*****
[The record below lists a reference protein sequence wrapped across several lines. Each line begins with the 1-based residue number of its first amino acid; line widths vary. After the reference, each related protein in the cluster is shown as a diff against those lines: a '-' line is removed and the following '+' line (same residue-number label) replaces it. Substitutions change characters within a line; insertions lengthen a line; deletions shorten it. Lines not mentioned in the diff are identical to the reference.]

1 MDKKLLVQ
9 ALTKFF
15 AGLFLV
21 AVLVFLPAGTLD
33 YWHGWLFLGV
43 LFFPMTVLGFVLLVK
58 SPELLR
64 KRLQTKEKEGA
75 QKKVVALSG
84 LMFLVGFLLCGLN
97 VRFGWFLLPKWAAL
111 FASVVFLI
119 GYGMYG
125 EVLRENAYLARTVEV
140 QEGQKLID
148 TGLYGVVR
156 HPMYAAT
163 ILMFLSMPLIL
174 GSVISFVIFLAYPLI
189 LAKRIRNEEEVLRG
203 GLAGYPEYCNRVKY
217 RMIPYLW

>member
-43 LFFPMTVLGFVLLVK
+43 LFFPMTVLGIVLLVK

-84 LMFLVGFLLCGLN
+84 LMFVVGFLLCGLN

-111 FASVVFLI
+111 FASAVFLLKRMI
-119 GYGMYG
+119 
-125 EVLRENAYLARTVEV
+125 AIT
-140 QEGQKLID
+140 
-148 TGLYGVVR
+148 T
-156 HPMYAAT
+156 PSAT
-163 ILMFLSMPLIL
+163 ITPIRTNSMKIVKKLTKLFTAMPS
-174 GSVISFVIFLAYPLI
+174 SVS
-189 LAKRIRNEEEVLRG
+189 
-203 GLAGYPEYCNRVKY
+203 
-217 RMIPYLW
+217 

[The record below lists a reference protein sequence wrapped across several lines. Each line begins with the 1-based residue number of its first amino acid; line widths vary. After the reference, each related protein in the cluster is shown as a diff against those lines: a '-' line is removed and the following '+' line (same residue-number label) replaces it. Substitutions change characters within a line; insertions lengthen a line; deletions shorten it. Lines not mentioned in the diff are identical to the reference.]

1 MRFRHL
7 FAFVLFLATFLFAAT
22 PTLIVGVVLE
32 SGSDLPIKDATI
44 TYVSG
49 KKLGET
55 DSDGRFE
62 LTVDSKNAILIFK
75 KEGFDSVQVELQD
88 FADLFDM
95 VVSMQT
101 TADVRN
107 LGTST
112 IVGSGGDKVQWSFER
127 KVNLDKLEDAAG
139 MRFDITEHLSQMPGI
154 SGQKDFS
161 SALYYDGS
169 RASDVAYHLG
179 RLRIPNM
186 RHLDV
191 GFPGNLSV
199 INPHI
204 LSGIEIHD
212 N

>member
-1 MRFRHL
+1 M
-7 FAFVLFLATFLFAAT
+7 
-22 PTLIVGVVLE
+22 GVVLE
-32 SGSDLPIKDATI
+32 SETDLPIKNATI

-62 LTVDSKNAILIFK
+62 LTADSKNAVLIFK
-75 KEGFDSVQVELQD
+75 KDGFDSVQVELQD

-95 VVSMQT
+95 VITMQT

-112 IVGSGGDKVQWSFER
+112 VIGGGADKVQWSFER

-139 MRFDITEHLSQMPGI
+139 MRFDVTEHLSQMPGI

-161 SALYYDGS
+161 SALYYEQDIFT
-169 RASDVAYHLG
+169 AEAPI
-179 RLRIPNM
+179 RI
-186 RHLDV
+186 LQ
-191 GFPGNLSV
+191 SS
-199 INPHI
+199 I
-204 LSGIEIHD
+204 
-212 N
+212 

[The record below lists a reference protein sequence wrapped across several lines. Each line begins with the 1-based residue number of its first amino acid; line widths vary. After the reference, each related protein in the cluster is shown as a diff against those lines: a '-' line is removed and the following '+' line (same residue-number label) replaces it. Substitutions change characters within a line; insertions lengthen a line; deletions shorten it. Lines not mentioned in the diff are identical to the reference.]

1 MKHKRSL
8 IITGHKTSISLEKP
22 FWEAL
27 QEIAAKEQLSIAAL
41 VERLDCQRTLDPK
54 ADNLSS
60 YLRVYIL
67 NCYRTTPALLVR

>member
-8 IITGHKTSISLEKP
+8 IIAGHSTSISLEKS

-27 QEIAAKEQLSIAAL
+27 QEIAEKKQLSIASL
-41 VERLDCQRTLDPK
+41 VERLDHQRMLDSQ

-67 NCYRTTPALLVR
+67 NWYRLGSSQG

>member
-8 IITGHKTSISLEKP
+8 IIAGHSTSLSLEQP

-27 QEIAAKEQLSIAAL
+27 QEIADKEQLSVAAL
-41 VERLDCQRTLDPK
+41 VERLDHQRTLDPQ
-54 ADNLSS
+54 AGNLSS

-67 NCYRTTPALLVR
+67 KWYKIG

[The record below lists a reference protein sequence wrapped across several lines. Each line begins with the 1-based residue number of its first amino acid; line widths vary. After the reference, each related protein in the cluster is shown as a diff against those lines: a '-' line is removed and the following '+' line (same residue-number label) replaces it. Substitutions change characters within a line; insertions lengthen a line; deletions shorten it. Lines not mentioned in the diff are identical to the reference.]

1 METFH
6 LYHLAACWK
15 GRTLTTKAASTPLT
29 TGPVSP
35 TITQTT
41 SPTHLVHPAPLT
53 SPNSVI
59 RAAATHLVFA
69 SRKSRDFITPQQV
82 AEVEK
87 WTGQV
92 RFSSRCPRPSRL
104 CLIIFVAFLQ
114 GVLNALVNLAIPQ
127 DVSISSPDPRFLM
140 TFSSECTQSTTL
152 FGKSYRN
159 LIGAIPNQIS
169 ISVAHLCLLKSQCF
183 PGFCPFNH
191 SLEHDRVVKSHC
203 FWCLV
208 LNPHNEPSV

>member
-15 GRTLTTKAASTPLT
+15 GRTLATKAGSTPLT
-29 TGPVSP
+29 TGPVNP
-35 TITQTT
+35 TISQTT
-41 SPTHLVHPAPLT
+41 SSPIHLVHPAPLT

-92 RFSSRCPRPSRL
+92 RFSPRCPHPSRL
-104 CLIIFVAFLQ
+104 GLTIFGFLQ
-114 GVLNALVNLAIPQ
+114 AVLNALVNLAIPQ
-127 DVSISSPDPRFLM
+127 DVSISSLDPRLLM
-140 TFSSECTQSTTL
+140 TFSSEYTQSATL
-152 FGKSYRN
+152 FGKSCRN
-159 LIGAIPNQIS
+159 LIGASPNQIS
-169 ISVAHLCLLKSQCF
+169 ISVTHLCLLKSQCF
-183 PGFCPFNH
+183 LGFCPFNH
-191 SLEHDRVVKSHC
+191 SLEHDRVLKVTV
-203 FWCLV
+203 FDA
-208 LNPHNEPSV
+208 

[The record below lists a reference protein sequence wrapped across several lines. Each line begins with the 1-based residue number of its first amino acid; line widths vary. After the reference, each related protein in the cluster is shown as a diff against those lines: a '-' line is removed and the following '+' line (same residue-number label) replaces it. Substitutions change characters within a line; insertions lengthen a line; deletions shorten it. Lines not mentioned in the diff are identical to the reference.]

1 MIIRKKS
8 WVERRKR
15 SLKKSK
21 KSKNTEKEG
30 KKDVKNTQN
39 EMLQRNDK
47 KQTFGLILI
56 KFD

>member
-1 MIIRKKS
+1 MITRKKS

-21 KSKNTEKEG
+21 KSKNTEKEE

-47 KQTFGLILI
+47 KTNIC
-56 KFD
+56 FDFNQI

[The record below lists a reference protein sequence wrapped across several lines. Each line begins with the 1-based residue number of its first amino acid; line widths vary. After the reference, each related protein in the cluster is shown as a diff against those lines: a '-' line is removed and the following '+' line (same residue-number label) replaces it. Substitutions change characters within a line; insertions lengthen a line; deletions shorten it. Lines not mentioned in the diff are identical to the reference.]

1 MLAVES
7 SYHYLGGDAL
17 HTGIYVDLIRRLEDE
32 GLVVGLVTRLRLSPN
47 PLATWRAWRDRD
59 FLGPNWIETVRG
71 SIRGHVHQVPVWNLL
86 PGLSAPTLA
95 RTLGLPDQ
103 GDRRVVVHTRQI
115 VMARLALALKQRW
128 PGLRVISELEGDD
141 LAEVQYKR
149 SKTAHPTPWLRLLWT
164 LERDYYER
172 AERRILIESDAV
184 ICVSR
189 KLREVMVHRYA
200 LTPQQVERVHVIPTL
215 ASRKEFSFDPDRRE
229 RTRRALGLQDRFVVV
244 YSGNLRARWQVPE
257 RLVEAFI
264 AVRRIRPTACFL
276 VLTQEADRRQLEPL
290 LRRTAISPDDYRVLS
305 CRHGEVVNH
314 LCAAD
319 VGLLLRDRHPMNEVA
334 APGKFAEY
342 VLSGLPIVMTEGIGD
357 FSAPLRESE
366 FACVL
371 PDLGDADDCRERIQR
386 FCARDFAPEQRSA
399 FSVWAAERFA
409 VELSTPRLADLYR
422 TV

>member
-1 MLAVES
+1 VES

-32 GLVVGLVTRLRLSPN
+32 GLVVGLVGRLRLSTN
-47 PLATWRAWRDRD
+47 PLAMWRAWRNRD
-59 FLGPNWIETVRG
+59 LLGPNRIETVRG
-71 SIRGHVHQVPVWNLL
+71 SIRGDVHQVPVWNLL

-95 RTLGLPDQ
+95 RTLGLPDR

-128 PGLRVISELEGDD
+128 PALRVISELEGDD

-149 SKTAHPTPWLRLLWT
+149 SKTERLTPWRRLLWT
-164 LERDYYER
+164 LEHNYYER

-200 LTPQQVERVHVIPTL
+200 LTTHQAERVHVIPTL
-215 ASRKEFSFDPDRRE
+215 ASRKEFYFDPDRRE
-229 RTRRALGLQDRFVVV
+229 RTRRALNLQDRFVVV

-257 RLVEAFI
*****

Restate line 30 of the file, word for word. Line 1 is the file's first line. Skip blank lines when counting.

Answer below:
+111 FASAVFLLKRMI